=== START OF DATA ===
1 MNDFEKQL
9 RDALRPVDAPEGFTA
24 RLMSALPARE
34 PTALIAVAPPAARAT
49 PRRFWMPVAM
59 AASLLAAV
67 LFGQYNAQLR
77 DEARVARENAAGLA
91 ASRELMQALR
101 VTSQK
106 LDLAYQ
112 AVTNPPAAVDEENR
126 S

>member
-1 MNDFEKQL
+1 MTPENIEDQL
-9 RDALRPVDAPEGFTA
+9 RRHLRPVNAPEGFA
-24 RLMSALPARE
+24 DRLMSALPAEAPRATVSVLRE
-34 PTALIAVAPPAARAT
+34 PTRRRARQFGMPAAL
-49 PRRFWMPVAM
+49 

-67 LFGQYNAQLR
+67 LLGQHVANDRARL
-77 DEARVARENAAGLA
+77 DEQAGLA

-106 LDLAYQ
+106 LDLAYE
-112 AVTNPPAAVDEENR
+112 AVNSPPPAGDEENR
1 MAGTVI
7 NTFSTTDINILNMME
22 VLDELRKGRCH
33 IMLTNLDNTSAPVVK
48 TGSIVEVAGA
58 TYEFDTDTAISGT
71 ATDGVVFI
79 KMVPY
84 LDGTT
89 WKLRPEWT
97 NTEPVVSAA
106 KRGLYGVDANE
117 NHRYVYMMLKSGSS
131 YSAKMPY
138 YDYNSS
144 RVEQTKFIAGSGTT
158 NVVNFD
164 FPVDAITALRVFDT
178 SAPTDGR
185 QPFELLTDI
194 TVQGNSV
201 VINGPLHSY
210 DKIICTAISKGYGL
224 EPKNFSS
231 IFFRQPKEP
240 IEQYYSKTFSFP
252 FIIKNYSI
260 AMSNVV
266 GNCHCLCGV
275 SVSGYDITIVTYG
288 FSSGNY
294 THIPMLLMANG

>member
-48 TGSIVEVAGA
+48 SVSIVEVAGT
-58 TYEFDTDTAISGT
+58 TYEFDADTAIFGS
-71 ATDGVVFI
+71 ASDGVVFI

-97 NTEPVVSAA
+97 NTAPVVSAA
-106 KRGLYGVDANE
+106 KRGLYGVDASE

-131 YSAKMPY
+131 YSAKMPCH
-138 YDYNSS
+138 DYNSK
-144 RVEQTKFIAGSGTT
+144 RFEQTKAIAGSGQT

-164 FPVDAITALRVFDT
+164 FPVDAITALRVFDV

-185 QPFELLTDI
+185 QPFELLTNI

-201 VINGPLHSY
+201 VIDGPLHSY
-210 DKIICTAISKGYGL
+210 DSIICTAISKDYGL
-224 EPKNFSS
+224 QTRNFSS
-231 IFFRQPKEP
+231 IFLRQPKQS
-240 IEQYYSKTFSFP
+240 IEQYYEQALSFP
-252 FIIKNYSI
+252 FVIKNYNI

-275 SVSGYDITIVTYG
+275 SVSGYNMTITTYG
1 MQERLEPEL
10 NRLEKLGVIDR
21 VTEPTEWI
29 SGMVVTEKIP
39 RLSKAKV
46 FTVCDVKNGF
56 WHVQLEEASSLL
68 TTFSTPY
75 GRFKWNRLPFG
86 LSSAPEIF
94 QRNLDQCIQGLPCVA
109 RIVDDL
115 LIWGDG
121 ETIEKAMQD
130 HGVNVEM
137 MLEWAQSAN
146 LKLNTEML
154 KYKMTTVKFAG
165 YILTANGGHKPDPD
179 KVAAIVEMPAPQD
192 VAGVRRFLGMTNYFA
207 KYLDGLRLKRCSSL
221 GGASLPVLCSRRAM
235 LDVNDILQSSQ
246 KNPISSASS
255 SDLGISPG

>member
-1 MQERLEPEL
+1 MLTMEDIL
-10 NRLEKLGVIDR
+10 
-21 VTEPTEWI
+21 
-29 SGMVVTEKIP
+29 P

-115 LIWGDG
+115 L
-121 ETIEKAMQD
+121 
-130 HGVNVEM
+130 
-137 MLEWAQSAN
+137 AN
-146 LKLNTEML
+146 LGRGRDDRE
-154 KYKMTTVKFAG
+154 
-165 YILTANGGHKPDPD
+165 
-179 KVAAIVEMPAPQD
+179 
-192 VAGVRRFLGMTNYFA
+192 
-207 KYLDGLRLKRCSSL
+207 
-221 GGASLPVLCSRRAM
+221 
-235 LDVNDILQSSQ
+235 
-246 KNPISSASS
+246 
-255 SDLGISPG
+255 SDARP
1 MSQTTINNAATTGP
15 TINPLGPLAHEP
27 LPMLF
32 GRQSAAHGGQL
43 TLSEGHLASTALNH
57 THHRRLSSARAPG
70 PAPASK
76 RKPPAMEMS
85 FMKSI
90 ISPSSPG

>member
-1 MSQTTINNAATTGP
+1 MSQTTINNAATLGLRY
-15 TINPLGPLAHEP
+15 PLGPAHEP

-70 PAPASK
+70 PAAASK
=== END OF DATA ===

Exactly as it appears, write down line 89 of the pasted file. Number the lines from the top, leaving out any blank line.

+210 DSIICTAISKDYGL